DENR to issue temporary order against waste imports
The Department of Environment and Natural Resources (DENR) will soon come out with an administrative order that would impose a three-month moratorium on waste-related imports, following the longstanding controversies on waste imported by the country.
The order, expected to be issued within the month, would also implement a P3-million security bond for every permit issued to importers, which could cover potential export expenses should violations be found in the scrap materials shipped from other countries.
Environment Undersecretary Benny Antiporda said the moratorium would cover recyclable materials, including scrap metals, plastics, electronic waste, used oil and fly ash. At present, these are allowed to enter the country through a DENR administrative order issued in 2013.
“We need to come up with safeguards on the importation of recyclable materials,” Antiporda said in an interview.
The moratorium period, he said, will allow deliberations among government agencies, industries and other concerned parties on crafting long-term policy for accepting scrap materials, which mostly come from rich countries.
“We have to take into consideration as well the industries that benefit from these waste-related imports,” he added.
Antiporda said processed engineered fuels (PEF) would also be covered by the order. In May, shipments from Australia containing these materials were intercepted at a port in Misamis Oriental province.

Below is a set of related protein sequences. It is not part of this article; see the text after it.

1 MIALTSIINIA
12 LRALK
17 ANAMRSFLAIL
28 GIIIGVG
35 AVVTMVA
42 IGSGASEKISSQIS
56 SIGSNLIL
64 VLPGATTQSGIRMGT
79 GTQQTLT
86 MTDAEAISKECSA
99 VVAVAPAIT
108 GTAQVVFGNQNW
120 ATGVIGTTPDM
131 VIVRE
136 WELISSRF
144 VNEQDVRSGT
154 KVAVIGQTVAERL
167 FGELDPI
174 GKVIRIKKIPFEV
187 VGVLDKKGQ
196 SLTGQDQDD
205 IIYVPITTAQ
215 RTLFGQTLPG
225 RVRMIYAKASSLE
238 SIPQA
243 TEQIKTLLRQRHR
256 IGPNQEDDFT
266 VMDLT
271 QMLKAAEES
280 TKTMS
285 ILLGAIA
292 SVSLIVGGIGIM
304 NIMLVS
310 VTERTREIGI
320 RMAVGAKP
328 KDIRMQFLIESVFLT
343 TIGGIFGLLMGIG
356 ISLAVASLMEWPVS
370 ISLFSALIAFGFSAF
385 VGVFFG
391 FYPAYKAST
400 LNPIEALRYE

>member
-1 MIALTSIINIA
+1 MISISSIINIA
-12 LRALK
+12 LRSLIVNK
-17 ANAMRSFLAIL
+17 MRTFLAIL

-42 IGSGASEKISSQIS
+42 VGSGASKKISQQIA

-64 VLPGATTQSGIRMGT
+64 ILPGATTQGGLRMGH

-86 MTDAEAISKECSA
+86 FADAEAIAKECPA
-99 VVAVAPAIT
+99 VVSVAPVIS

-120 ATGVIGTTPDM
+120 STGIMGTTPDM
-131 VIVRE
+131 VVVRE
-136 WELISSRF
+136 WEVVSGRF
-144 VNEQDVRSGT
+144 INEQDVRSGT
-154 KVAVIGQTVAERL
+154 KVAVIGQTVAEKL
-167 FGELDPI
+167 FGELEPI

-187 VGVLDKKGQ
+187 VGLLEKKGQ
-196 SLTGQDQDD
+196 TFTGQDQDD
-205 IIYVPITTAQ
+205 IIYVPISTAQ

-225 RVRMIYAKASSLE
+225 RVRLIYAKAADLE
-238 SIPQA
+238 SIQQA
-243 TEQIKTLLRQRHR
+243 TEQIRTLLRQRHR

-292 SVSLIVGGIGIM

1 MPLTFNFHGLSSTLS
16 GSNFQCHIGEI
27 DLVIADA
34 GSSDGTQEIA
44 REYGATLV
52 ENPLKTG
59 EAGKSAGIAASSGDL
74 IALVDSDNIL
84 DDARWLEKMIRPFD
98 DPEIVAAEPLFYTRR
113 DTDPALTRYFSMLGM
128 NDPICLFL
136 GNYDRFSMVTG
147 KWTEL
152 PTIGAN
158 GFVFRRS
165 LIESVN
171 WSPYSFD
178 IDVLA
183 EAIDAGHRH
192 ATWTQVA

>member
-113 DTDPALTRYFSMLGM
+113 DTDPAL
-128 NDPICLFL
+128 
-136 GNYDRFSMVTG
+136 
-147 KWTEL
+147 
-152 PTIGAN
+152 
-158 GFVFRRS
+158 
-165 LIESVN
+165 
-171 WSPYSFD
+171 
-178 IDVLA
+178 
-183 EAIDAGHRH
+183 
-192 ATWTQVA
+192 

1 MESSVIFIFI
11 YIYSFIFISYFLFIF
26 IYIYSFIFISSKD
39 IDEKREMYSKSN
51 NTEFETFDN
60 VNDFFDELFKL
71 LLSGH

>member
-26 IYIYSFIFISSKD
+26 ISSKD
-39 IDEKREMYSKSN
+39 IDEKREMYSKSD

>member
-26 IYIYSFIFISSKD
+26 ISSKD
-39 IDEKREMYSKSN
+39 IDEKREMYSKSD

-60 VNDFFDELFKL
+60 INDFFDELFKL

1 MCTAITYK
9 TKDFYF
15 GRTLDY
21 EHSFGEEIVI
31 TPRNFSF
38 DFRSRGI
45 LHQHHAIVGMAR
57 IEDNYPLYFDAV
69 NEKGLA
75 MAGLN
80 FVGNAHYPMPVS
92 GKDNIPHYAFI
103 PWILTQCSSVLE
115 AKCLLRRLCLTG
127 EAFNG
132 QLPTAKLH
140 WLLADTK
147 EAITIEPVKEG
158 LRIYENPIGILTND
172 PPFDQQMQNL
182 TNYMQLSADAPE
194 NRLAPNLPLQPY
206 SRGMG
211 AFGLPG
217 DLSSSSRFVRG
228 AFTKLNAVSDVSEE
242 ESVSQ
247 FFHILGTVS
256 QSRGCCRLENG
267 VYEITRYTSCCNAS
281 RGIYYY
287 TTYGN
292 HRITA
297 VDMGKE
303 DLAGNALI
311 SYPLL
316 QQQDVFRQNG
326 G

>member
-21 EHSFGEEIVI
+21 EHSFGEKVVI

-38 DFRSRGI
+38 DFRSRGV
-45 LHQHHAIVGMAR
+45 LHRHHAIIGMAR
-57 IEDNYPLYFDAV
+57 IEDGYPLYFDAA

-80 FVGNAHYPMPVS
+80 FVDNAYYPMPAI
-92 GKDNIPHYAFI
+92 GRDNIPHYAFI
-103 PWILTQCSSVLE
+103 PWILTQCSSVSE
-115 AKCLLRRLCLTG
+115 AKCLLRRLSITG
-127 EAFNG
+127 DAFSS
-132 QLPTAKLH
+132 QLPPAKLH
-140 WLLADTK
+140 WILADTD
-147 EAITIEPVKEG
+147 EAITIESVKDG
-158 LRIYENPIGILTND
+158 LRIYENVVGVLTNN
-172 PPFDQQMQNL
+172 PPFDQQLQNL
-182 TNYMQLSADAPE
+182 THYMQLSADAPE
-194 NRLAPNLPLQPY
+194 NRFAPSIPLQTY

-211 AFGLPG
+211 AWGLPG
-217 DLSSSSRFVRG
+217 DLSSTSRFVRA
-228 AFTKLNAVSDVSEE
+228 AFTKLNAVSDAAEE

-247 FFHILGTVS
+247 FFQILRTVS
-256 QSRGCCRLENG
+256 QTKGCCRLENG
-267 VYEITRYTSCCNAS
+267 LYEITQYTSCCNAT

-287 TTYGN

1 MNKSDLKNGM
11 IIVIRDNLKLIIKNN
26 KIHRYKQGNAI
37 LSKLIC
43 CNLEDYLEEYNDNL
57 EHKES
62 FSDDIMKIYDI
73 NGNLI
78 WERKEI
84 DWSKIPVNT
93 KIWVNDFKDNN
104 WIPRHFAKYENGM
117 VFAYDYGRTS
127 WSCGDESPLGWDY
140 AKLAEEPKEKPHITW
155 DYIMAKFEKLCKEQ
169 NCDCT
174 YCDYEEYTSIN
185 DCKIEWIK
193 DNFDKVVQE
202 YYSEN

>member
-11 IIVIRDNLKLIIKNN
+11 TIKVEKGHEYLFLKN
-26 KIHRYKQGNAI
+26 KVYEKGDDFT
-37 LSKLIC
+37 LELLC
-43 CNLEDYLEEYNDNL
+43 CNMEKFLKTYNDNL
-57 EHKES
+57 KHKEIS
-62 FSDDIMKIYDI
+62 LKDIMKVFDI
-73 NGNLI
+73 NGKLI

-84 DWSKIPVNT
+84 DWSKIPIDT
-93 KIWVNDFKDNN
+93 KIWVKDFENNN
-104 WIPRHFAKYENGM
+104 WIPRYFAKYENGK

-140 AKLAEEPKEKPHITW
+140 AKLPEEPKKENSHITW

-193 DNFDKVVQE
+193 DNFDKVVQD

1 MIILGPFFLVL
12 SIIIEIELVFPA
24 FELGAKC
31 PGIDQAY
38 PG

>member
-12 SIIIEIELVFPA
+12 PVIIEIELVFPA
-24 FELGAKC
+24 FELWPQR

These materials were reportedly going to be used in cement production.
Calls for stronger policies concerning the illegal entry of waste came after President Duterte lashed out at Canada for its delay in taking back the 2,500 tons of trash wrongly declared as recyclable scrap when it was shipped to the Philippines some five years ago.
The containers, which were left in the country’s ports for much of that time, were found to contain household garbage, including used adult diapers, unsorted plastics and electronic waste.
Similar waste imports were found to have arrived in the country from other parts of the world, including South Korea and Hong Kong.
In response to the Duterte administration’s call to ban foreign waste, the Bureau of Customs has formed a unit to monitor the entry of such hazardous materials.
Environmental groups have been pressuring wealthy countries against dumping their garbage elsewhere, including countries in Southeast Asia.
Greenpeace Southeast Asia-Philippines has pointed out the “pattern of misdeclaration, falsified documents, fake business and loose regulatory systems” that allow the illegal entry of garbage into the country.
EcoWaste Coalition also called for the country’s ratification of the Basel Ban Amendment, which would prohibit the export of hazardous waste from rich countries to developing nations for any reason, including recycling.
Top waste exporters were identified as the United States, United Kingdom, Germany and Japan.
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